By William Turner
Follow the footsteps of the buddies of their trip from Lancashire to their education camps in England and Wales and to the villages and battlefields of France. A accomplished account, with maps and images, of a acquaintances Battalion's carrier through the struggle.
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Additional info for Accrington Pals Trail
The author’s books ensure that we know something of the local background of the men of the 11th Service Battalion of the East Lancashire Regiment, of their deeds, of the memorials of their collective service, and of where their fallen lie buried or simply commemorated. The reader of this new book will now be taken as a rather special ‘pilgrim tourist’ in the footsteps of the Accrington Pals on their wartime journeys, with periods in the line, in reserve and at rest, noting what still remains recognisable of what those Lancashire soldiers saw in the second decade of a century now ending.
Mr John Fielding) d) Pte, Fred Say er – journey to the rear On 4 July, the fear of counter-attack over, the remnants of the Pals withdrew to Rolland Trench, in the fourth line of the defences. Later in the day they were relieved by a company of the 6th Gloucestershire Regiment of 144 Brigade, 48th Division. The broken battalion retired to Louvencourt to rest. Some individuals, such as Pte. Sayer, made their own way back: ‘On 4 July, which was my nineteenth birthday, we were told we were going to Louvencourt, where Z Company headquarters was now based.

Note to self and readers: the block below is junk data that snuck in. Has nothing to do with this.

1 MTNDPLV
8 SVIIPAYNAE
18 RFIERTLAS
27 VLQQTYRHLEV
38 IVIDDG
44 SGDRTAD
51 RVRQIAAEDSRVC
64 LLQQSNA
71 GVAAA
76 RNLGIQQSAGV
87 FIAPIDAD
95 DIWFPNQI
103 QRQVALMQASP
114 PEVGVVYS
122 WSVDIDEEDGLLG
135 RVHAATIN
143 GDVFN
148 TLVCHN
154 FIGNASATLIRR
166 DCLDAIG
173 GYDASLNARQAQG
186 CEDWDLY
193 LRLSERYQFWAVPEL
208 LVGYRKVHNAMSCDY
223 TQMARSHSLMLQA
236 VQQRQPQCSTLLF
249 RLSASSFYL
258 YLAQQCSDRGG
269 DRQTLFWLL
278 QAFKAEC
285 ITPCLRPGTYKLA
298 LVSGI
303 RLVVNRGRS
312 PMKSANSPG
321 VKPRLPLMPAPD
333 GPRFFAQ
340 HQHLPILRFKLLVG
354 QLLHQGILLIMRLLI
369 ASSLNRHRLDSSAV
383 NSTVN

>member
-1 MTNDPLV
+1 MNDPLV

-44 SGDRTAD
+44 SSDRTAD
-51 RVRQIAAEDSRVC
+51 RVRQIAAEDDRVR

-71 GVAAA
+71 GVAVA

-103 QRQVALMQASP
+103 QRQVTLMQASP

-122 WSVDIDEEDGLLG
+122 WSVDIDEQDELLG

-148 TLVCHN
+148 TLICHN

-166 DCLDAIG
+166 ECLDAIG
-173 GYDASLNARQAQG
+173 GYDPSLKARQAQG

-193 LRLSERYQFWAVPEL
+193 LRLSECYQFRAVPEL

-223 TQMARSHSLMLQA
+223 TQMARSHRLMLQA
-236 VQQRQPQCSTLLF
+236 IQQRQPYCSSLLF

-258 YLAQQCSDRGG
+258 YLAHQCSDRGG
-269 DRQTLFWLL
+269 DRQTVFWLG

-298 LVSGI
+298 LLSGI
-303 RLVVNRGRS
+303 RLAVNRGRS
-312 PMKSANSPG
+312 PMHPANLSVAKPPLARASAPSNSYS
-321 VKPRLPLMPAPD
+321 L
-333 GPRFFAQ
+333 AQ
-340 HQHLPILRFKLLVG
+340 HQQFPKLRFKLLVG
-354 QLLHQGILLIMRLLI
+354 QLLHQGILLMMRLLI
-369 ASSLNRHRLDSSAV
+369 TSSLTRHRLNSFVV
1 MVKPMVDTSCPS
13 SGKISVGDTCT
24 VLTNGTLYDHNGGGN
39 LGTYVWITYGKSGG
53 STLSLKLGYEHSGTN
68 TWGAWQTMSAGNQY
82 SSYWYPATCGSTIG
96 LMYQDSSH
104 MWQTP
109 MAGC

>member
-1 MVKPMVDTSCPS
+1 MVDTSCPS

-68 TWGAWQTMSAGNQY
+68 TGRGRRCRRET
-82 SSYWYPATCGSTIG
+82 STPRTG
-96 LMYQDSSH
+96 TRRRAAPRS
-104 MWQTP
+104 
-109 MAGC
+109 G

Then, I was conscious of recovering from something. I had a lovely experience. I had ascended weightless into space with all the colours of the rainbow all around. I did not want to come back to earth. I could not hear anything, but there was an awful smell and my head was hot. I took off my steel helmet and a steel splinter which had penetrated the metal was burning the thick wool felt. I knocked it out and quickly put the helmet back on. I said something to the cyclist but he did not reply. I felt giddy and light-headed.